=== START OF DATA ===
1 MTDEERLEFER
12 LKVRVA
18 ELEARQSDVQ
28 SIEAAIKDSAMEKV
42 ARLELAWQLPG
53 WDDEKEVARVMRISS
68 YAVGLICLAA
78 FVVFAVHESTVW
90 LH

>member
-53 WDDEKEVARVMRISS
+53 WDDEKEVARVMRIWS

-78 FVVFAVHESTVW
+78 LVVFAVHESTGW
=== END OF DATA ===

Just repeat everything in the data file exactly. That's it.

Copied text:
1 MTDEERLEFER
12 LKVRVA
18 ELEARQSDVQ
28 SIEAAIKDSAMEKV
42 ARLELAWQLPG
53 WDDEKEVARVMRISS
68 YAVGLICLAA
78 FVVFAVHESTVW
90 LH

>member
-53 WDDEKEVARVMRISS
+53 WDDEKEVARVMRIWS

-78 FVVFAVHESTVW
+78 LVVFAVHESTGW